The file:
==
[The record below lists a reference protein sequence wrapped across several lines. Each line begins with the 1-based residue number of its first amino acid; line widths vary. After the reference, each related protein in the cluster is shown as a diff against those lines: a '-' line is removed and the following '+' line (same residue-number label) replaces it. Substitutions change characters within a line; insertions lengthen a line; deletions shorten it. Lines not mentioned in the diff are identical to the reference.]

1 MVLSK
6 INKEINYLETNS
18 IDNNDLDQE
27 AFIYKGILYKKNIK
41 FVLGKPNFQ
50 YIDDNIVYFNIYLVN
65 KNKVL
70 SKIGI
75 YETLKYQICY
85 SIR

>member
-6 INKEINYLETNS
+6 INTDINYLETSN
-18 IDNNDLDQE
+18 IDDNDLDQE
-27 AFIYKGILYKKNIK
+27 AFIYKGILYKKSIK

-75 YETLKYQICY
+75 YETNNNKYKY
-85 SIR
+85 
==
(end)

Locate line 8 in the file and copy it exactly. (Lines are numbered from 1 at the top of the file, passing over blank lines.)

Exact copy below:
65 KNKVL